Memorial National du Fort de Breendonk - National Memorial of Fort Breendonk. Folder containing 10 real photo postcards from Breendonk camp, photos by: Photo J. Droesbeke. On the back of the postcards a description in French and Dutch about Breendonk camp - the years it operated under the Nazis and the number of victims there. [France, 1940s].
Postcards: Entrance gate to the camp, prisoner wooden bunks, camp courtroom, torture chamber, gallows, roll call yard, general view of the camp, main corridor, prisoner cell with markings made by prisoners on the wall, memorial room in the camp.
Breendonk previously served as a fortified military base of the Belgian army between the cities of Antwerp and Brussels in Belgium. During the German occupation of Belgium in World War II it served as an internment camp, where Jews from the Belgian community were also imprisoned. On September 20, 1940 the first prisoners arrived at the fort. Belgian communists, resistance members, hostages captured by the Germans, Jews from the Belgian community and also criminal offenders were imprisoned there. In the first year of the camp's existence, Jews were about half the prisoner population. They were held separately from the other prisoners. Among others, Rabbi Shlomo Ullman, Chief Rabbi of the Belgian Jewish community, and heads of the Belgian Jewish association were imprisoned in the fort. Prisoners were held in the fort for an average of about three months before being sent to concentration camps in Germany, Austria and Poland. Prisoners suffered from harsh living conditions, starvation, denial of medical treatment and cruel treatment by camp staff, and were forced into labor; the Germans also conducted interrogations, torture and hangings in the fort. Various political prisoners were interrogated under severe torture in the camp. The first German commander of the fort, Philipp Schmitt, was tried in Belgium in 1949, convicted, sentenced to death and executed in 1950.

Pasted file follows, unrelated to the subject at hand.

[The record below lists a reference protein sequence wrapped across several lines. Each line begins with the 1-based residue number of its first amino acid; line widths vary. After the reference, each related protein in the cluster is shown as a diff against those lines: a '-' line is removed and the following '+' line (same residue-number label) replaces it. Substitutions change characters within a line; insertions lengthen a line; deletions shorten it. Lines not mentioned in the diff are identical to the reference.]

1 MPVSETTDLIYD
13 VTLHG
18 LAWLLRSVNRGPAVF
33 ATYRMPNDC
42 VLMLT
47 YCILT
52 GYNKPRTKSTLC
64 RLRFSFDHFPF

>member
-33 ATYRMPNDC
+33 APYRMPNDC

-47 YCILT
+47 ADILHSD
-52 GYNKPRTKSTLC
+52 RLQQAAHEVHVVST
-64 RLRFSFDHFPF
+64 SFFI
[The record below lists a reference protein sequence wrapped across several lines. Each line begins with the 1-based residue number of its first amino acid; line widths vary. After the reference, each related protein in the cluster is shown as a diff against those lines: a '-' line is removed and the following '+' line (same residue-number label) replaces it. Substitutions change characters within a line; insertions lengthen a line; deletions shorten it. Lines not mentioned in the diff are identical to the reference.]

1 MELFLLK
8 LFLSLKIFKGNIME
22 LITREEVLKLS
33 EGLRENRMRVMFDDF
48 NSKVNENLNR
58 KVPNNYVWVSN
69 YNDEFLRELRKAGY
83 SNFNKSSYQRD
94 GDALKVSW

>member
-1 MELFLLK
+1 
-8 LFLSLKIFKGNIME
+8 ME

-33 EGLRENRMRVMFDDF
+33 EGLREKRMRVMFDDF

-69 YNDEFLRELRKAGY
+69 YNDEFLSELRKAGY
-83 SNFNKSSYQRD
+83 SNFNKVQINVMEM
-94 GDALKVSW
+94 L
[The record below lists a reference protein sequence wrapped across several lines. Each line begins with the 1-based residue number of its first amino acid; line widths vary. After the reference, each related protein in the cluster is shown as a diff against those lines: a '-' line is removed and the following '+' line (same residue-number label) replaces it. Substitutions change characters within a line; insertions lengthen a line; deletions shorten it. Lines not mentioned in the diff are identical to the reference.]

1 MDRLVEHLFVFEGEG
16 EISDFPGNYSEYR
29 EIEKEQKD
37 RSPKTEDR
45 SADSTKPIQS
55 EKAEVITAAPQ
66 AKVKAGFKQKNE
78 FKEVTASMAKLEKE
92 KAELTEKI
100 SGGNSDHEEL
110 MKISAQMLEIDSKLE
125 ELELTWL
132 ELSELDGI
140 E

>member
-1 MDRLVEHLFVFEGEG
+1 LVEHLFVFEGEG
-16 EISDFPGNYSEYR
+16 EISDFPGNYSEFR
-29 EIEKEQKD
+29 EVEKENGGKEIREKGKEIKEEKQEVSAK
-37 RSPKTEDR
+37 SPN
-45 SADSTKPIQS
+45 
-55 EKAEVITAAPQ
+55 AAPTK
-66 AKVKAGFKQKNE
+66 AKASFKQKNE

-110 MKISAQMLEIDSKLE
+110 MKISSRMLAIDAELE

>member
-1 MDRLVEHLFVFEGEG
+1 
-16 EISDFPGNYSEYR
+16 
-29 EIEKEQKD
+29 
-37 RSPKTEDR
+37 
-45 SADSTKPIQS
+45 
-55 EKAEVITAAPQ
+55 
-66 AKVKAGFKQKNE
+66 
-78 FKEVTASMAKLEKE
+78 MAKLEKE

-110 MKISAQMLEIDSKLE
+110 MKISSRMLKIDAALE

Postcards: 9x14 cm. Light stains on cover. Good condition.